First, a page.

No More Car Keys? Smartphones May Be Replacing the Standard Car Key

The traditional keys of the cars are disappearing in some countries to be replaced by the so-called “smart keys”, electronic devices that have the latest model last cars. However, the latter would also be destined to disappear by action nothing less than smartphones.

This is estimated by the American Automobile Association (AAA) which considers “smart keys” as a transition technology that will be replaced by telephones. He said that both Chevrolet and Nissan have mobile applications to control specific functions of their cars.

John Nielsen, director of automotive engineering at the AAA, said that Hyundai recently introduced a more advanced concept that allows motorists to enter and start a vehicle using a smartphone set up specifically for the car.

“Part of this technology could be seen in vehicles as early as 2015,” he said in remarks collected by the Los Angeles Times.

“Traditional keys will probably become obsolete and will be replaced by technologies that offer greater security and comfort. Drivers will have to adapt to technology to avoid the hassle and cost of replacing smart keys, “he added.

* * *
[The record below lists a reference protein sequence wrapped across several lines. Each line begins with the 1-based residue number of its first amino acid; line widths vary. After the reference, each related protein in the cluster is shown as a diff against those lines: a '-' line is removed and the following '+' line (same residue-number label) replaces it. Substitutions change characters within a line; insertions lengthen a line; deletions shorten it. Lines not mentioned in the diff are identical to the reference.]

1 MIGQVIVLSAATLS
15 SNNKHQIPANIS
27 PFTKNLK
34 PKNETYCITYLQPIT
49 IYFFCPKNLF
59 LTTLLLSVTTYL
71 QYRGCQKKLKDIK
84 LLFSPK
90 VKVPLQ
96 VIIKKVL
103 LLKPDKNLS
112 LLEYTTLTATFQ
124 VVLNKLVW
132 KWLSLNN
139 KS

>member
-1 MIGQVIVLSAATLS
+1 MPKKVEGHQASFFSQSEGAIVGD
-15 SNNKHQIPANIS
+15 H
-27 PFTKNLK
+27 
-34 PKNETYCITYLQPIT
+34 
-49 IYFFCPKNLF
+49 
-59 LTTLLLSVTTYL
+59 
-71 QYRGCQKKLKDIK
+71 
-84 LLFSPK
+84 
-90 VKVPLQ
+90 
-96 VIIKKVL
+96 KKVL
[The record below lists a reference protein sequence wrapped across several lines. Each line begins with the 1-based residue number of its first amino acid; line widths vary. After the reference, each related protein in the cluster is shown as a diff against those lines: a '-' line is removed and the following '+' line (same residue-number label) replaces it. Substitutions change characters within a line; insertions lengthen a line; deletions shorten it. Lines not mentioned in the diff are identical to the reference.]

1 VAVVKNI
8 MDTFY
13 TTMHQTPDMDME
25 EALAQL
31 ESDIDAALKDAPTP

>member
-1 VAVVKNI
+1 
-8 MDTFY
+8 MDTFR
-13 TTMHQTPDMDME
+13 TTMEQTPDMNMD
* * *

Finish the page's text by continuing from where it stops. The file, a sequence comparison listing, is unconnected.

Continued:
Smart keys or devices, previously exclusive to luxury brands such as BMW, Mercedes-Benz, and Lexus, are now offered by most car manufacturers. Many contain a system that allows motorists to enter and start their vehicle without a key. Their fate seems to be the disappearance at the hands of smartphones.

Portfolios and pockets are running out of one of the most basic and lasting tools of civilization: the keys. Now they could be replaced by the cell phone. A new technology allows smartphones, or smartphones, to open doors of hotels, offices and homes, garages and even cars.

It is a technology not far from that which allows cars to be opened remotely or pass cards in electronic devices located at the entrances of offices. The novel thing is that the new system is installed in the device most used by people and that no longer only works as a telephone, but as an agenda, stereo, map, GPS, camera and game console.

What the cell phone does is send a signal over the Internet and a conversion box to a latch or latch. Other systems use internal company networks, such as General Motors OnStar, to open car doors.